South African mobile operators Cell C and Telkom have welcomed the new mobile termination rates (MTRs) announced by the Independent Communications Authority of South Africa (ICASA) today, though leading operator Vodacom said the rates are not in the public interest and due process requirements not followed.
HumanIPO reported ICASA unveiled the new glide path for the reduction of MTRs today, revealing rates will be cut to ZAR0.20 (US$0.018) as of March 1, from the current rate of ZAR0.40 (US$0.035), with further cuts to follow in 2015 and 2016.
Higher rates have also been imposed on operators with more than 20 per cent market share, introducing asymmetric pricing to the market.
Cell C said the new rates will promote a more “balanced and competitive mobile industry for the benefit of customers” by preventing a duopoly from arising over the coming years, and will lower the cost of communications in South Africa.
“This comes as a relief to Cell C as we have over the last 18 months committed ourselves to leading price competition even at the expense of our own margins, while motivating to ICASA for pro-competitive relief,” said Jose Dos Santos, acting chief executive officer (CEO) of Cell C.
“Without this intervention it was likely that the South African market would have continued to have been an effective duopoly to the detriment of the consumer, industry and the South African economy. With the support of this regulation, the mobile market will continue to become more competitive on a sustainable basis.”
Part state owned operator Telkom echoed this sentiment, saying the move ends Telkom’s subsidising of the industry.
Telkom pledged to pass on price reductions to customers.
“This brings the market closer to parity in termination rates, supporting the move to convergence between fixed and mobile services. Telkom has for many years subsidised the dominant mobile operators, and this move will begin to level the playing field,” said Miriam Altman, head of strategy at Telkom.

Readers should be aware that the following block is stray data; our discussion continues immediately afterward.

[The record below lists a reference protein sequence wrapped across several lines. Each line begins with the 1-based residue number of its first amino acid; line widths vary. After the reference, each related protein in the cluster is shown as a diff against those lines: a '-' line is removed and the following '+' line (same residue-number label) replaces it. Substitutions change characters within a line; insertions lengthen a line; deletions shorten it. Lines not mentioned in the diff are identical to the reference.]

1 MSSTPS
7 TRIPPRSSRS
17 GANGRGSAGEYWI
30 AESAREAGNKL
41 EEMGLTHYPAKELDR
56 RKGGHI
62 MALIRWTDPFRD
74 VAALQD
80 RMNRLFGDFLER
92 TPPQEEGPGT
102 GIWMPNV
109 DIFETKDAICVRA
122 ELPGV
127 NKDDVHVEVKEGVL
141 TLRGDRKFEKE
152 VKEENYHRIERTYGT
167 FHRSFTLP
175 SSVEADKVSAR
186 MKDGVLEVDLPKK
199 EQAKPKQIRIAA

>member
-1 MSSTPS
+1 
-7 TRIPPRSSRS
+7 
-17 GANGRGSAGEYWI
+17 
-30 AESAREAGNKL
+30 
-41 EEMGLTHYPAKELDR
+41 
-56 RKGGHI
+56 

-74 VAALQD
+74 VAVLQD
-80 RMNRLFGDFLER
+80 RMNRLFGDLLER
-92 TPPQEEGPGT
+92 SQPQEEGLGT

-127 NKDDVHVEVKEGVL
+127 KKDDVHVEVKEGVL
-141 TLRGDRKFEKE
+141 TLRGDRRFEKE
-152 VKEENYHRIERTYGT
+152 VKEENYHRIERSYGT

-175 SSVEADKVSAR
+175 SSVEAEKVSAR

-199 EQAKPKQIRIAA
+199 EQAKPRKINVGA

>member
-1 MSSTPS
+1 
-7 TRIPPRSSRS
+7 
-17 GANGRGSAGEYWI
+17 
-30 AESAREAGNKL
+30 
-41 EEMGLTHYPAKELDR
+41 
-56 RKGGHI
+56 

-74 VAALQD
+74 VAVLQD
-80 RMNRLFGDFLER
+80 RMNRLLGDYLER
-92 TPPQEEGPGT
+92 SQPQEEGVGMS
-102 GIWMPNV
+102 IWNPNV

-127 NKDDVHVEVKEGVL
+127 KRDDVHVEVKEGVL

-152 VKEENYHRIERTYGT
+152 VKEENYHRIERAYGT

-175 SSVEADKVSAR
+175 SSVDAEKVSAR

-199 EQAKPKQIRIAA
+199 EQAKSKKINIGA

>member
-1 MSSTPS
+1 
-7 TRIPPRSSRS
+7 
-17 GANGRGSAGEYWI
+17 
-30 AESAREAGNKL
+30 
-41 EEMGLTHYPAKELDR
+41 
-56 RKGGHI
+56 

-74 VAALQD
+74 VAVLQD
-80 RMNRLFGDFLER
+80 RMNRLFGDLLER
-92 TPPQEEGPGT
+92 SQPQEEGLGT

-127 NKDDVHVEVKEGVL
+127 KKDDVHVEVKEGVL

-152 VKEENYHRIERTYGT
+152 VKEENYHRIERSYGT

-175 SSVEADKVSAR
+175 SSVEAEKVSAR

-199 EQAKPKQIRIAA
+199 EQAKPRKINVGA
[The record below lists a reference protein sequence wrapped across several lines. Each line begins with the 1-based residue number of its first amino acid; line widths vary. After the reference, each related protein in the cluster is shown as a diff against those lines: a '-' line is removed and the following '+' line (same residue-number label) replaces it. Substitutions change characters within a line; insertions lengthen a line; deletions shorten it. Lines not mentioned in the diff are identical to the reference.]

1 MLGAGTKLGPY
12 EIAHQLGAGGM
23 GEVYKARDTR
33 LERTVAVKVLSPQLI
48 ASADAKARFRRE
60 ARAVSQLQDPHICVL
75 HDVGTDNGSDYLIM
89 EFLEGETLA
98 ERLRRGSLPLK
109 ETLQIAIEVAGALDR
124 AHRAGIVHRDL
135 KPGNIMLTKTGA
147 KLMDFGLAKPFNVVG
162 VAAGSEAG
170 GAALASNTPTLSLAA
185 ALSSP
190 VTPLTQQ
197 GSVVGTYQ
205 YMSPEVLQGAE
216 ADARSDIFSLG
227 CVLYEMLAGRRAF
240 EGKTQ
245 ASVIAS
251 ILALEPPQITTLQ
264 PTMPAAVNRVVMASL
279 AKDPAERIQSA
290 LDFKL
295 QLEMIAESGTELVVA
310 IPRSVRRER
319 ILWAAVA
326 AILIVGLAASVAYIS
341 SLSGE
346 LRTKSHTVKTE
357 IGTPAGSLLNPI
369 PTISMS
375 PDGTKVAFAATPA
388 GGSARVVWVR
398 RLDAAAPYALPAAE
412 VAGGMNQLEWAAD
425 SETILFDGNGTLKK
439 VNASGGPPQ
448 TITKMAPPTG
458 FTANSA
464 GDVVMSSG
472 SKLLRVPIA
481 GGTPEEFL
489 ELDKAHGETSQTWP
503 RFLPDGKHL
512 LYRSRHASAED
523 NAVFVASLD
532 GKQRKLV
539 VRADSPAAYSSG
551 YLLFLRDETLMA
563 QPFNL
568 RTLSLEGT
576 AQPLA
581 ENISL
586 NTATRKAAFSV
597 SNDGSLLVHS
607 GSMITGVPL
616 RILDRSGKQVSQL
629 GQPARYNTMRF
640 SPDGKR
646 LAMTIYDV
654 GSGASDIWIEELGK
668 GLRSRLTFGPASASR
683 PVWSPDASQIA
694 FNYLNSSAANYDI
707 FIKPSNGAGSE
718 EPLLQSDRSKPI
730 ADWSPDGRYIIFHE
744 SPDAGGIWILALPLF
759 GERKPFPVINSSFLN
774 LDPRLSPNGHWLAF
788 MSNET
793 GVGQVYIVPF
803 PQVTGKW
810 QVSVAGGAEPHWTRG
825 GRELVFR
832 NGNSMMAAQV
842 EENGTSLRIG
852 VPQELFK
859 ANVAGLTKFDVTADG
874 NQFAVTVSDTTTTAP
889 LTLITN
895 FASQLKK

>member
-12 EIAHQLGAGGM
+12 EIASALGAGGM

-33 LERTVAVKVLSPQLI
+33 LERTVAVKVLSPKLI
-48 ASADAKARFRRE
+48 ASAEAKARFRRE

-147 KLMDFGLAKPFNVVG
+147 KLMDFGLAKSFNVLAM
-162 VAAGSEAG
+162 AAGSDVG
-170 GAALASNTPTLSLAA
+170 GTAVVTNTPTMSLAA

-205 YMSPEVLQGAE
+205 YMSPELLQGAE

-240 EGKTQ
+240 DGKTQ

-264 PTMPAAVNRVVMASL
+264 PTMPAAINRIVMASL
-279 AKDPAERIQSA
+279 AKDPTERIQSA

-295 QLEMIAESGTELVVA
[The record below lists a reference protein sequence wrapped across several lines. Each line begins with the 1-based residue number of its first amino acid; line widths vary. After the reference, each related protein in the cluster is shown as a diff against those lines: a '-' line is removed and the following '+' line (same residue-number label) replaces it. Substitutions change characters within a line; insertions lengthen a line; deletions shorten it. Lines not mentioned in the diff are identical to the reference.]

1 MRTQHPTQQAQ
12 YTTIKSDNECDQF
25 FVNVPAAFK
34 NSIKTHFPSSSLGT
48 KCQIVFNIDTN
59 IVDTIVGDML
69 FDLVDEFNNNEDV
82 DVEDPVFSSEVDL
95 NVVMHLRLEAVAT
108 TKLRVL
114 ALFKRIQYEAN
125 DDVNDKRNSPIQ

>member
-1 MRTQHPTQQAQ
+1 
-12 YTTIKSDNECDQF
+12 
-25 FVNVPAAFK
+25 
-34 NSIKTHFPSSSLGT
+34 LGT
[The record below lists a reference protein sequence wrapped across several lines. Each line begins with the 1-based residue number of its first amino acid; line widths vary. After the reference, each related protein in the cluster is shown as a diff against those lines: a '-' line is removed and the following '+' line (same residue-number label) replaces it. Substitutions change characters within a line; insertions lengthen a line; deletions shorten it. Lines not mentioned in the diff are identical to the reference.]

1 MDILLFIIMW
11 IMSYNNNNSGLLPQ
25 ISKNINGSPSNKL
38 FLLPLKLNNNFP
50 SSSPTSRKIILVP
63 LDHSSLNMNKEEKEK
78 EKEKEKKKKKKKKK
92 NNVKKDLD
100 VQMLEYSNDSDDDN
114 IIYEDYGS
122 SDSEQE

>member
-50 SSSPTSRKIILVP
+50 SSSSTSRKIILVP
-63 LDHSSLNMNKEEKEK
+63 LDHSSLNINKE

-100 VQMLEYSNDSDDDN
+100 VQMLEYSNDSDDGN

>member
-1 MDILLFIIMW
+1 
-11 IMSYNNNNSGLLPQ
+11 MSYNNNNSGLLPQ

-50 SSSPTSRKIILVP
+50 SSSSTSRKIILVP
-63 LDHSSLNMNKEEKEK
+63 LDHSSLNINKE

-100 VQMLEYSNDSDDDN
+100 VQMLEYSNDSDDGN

“Telkom will pass on reductions to consumers and will communicate these savings once it has fully assessed the impact of the regulations.”
Vodacom, however, has hit out against ICASA’s decision, saying asymmetry imposed effectively creates a subsidy for smaller operators, and serves to prejudice customers of larger networks.
Furthermore, Vodacom said due process was not followed in reaching the decision, as the requisite cost based study was not conducted and shared with the operators. The company said it is weighing its options regarding the lack of process.
“I wish I could say this is a victory for the consumer, but it is far from it. This is a subsidy which in effect means that Vodacom will be charged more to call Cell C and Telkom Mobile than the latter will be charged to call Vodacom. This prejudices Vodacom’s customers, and rewards those who have not invested in their networks at the expense of those who have,” said Shameel Joosub, CEO of Vodacom.
“We will consider our options in order to do our best to protect our customers and ensure that South Africa continues to get the network investment that it needs and deserves.”
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